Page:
Nupur: The biggest challenge is nature itself and the Himalayas can be brutal on you. Managing everything from finding trails to cleaning up post-race, managing feed stations to rescue in emergencies is not a major task but the unpredictability of weather is simply beyond our control. In almost every race, the weather conditions made sure to give us the taste of Hell we claim to give to our runners.

One such experience was the recently concluded Solang SkyUltra – a week before the race, the entire Manali valley was drowning. We had collapsed bridges, roads washed away including segments of our course, sparse connectivity, and food supply blocked. It became a nightmare for us to manage through it all. But in the end, overcoming these challenges, working along a motivated team and the inspiring runners who refused to give up no matter what is what makes it worthwhile and amazing.

FM: The High 5 which is a back to back 5-day half marathon event from Manali to Leh saw you participate in the race last year. What was it like to organize and at the same time run such a tough race?

Nupur: I have been on the Manali-Leh highway many times, the challenges and the beauty of the course never cease to amaze me. Organizing 2 races (The High 5 and the Hell Ultra) in parallel is a challenging task and requires a lot of coordination. Luckily, my amazing team supported by the volunteers and their collective teamwork gave me the opportunity to run as well. This is where my theory of ‘Living by Example’ came back to bite me like hell.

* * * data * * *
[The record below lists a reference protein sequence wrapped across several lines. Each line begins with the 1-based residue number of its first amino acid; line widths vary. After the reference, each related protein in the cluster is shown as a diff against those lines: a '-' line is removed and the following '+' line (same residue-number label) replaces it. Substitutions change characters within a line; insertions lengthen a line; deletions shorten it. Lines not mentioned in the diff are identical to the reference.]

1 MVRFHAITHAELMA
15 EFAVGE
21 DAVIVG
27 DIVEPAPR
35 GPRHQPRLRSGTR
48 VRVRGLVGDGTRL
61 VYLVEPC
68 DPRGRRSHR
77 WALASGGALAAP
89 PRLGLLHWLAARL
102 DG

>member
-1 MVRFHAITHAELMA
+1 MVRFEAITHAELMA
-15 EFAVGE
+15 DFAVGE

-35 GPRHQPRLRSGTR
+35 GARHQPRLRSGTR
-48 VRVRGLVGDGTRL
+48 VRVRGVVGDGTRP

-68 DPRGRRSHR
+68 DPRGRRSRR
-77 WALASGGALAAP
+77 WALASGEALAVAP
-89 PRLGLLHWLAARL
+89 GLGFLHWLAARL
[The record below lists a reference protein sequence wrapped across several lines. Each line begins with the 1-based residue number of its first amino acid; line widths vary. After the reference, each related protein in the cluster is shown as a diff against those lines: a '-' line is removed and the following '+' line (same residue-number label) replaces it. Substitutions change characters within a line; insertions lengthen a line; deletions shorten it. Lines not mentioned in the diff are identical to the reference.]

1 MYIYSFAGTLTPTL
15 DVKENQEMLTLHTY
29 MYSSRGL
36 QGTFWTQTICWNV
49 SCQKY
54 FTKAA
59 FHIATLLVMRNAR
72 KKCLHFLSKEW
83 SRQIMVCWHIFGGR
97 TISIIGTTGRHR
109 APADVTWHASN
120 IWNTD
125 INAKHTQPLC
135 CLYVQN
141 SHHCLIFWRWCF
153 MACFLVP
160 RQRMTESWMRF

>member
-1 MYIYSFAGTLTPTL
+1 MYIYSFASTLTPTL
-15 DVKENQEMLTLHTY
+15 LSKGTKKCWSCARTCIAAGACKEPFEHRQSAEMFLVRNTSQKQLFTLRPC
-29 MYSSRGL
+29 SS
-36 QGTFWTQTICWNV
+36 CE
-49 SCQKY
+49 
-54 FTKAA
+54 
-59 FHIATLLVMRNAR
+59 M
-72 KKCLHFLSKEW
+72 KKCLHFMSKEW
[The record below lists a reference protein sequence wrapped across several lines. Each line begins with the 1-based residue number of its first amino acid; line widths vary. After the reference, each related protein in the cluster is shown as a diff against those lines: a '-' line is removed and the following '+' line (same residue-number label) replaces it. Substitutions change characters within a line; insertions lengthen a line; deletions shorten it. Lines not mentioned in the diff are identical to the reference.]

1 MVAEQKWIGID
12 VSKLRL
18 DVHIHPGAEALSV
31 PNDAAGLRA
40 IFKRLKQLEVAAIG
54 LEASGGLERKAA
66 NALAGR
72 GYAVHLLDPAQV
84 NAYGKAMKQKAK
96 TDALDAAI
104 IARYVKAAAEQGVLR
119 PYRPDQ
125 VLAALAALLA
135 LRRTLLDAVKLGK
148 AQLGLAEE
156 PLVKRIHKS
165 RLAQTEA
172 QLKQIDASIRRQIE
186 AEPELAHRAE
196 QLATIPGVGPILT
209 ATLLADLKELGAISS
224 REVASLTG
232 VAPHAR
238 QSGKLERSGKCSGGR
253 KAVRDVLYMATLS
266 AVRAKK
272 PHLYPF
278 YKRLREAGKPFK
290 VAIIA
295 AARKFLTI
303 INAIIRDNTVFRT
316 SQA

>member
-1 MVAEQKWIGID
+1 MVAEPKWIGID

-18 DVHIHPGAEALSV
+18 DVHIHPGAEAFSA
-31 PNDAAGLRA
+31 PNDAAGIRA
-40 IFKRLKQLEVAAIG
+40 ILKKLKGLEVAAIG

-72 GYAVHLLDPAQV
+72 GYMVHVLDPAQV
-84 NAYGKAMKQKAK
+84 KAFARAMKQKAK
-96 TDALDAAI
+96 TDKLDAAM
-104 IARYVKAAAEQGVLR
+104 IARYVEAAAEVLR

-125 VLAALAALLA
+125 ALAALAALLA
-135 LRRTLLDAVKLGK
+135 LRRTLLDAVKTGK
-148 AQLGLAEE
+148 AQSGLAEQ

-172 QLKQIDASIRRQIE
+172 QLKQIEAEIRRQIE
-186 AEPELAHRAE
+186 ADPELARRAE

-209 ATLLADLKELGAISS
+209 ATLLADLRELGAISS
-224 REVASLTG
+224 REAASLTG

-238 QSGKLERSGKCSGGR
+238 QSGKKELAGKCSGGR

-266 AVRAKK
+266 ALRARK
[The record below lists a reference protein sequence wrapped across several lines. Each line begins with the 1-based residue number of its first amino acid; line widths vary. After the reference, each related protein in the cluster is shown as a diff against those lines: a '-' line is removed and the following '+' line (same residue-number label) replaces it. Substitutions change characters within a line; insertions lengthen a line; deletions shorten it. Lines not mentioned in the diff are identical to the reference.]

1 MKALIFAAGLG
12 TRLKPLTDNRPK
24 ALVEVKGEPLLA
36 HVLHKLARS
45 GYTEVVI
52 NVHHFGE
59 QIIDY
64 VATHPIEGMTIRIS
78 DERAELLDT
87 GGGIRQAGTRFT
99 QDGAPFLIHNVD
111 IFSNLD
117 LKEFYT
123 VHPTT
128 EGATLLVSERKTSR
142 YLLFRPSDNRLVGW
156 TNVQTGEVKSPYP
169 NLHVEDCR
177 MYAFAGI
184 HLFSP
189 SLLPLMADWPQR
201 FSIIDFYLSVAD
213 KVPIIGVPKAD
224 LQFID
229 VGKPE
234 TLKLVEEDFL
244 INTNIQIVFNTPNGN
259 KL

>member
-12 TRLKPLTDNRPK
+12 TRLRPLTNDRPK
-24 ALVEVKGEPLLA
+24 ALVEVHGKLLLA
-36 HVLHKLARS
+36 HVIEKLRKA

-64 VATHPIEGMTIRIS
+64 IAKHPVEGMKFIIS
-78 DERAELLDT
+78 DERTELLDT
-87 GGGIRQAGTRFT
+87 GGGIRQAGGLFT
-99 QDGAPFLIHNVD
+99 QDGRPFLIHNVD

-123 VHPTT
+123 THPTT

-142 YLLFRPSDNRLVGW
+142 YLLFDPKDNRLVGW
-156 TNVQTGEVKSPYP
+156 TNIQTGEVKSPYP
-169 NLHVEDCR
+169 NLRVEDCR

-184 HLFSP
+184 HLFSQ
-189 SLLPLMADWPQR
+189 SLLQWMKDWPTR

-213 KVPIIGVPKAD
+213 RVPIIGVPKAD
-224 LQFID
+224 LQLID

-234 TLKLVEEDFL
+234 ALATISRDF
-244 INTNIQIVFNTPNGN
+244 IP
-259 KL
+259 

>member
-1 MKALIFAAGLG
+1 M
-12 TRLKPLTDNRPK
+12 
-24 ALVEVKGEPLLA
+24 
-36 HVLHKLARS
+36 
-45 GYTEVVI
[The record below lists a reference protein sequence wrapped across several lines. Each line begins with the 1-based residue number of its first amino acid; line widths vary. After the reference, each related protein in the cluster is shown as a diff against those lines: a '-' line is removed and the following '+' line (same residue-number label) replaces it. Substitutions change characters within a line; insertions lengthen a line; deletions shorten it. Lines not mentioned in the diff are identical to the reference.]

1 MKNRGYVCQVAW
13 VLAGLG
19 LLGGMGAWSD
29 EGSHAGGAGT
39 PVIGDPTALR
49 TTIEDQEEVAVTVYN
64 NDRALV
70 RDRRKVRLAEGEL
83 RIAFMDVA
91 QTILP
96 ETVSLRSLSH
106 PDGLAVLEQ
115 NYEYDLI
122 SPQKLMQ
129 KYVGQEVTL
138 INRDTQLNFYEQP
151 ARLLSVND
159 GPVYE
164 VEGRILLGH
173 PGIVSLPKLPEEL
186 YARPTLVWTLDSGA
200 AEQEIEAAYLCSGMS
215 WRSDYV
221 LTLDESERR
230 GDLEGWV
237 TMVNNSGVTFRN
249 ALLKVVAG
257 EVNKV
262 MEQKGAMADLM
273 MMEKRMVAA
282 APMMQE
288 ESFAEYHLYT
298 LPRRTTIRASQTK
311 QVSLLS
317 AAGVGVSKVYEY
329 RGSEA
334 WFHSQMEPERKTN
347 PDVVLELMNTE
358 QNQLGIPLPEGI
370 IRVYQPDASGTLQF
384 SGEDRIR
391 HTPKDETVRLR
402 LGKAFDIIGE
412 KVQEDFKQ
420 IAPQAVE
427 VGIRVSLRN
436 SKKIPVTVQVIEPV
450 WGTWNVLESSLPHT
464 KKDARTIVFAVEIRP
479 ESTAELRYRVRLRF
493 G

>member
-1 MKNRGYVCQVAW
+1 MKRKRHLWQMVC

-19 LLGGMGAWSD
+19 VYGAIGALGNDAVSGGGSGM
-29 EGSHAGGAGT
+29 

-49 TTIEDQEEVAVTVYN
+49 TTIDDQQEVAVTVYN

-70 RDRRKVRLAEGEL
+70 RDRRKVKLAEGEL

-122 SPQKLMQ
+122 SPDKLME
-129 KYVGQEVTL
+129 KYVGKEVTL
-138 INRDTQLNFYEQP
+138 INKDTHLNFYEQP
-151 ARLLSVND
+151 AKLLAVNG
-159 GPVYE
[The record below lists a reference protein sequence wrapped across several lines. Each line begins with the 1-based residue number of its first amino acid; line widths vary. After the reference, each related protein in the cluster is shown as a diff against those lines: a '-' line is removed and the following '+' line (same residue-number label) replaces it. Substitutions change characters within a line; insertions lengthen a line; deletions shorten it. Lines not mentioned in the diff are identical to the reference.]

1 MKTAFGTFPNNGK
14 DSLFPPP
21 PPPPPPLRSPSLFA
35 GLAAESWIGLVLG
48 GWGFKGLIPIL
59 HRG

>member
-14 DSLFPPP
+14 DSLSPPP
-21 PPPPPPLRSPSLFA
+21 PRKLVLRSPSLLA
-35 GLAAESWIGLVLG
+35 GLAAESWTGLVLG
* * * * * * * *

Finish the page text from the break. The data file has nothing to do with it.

No matter how much you train or how good you are, the highway will be a blow to your ego. When I finished the 5 back to back half marathons in 2017 during my 2nd attempt, I realized that I’m not eligible to call myself a runner but a walker. It’s no joke as each day you run a half marathon and crosses one of the high altitude passes and the average altitude is above 4000m. The weather keeps changing by the minute, the oxygen levels make sure you drop every 50m, and at the end of the day, you know you have to do it all over again the next day. And with a small team, I can’t get away with not being involved in managing things too. In short, it had Hell written all over it but I would love to do it again and again.